It surprises me a lot that Mr Isaäcson wants to do an article on studies of mine.7 I’d willingly urge him to wait a little longer, his article would lose absolutely nothing by it, and with another year of work I could hope to put more characteristic things in front of him with more willpower in the drawing, more knowledge of the Provençal south.  1v:2
Mr Peyron was very kind to talk of my case in those terms – I haven’t dared ask him to go to Arles one of these days, which I’d very much like to do, believing that he would disapprove. Not, though, that I suspected that he believed there was a connection between my previous trip and the crisis that closely followed it. The thing is that there are a few people over there whom I felt and once again feel the need to see again.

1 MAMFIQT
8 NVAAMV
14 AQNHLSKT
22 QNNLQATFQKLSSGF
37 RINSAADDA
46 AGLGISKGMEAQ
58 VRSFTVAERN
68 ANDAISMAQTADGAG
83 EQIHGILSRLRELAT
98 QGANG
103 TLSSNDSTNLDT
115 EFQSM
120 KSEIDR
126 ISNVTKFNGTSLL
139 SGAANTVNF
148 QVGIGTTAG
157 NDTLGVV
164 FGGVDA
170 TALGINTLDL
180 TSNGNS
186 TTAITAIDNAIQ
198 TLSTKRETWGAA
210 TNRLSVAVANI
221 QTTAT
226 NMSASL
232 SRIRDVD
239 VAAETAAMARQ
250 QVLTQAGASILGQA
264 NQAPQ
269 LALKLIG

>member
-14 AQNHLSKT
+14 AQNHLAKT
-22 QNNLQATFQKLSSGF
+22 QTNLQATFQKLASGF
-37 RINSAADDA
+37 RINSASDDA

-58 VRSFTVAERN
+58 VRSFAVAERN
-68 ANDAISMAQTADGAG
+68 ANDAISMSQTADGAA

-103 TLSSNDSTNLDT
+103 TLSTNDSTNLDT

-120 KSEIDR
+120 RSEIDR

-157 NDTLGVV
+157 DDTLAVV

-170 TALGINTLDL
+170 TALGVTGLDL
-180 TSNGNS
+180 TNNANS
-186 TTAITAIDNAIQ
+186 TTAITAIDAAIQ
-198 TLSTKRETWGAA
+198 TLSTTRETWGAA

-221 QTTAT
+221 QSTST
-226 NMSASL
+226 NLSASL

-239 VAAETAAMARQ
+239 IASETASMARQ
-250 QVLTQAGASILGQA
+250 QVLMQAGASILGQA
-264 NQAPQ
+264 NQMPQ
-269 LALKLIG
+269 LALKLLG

While I don’t have here in the south, like good Prévost ,8 a mistress who holds me captive, I couldn’t help becoming attached to people and things.
And now that I’m staying on here for the time being, and will most probably spend the winter here – in the spring – in the fine season, shall I not stay here too? That will depend on my health above all.
What you say of Auvers is nevertheless a very agreeable prospect to me, and sooner or later that ought to be fixed without seeking further. If I come to the north, even supposing that there’s no room in this Doctor’s home, it’s probable that he would, on père Pissarro’s recommendation and your own, find either board with a family or quite simply at the inn.9 The main thing is to know the doctor so that, in the event of a crisis, one doesn’t fall into the hands of the police and isn’t forcibly carried off into an asylum.